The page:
My definition of a fast grower is one that has consistently compounded earnings at 15% per annum or better over extended periods of time (five years or longer). Furthermore, the more consistent the growth has been, the better it fits my definition of a high growth stock. The rationale behind this relates to the magic that compounding brings when growth rates are 15% or greater.

This category of fast grower, Peter Lynch referred to as “superstocks” that he contended deserved the most attention from investors. The reason he believed they deserved the most attention, is because these are the stocks that will generate the highest total returns over the long run. Assuming of course you invest in them at fair value. Companies with these attributes are what Peter hunted for when he was seeking his “10 baggers” because he believed these were the most explosive stocks.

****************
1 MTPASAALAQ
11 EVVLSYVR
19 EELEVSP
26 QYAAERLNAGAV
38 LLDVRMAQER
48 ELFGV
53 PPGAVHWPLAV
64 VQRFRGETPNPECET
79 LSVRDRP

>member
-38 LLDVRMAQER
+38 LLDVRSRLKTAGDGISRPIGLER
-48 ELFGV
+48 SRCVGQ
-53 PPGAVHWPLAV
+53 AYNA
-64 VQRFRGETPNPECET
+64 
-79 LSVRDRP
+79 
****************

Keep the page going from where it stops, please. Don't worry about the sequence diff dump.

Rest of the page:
Centene Corporation (NYSE:CNC) represents an example of a fast-growing company (stock). Earnings growth has averaged 21.9%. Therefore, consistent with the P/E ratio equal to the company’s earnings growth rate formula, the orange line on the graph represents a fair value P/E ratio of 21.9 for this faster grower. Fair value for this high-growth company is significantly higher than what we saw with our previous examples because of the compounding power of its faster earnings growth.

Once again, utilizing this as a valuation reference, we see that stock price (the black line) follows earnings, and we also see periods of time where the stock is undervalued relative to the business results, as well as times when the stock is overvalued relative to the business results.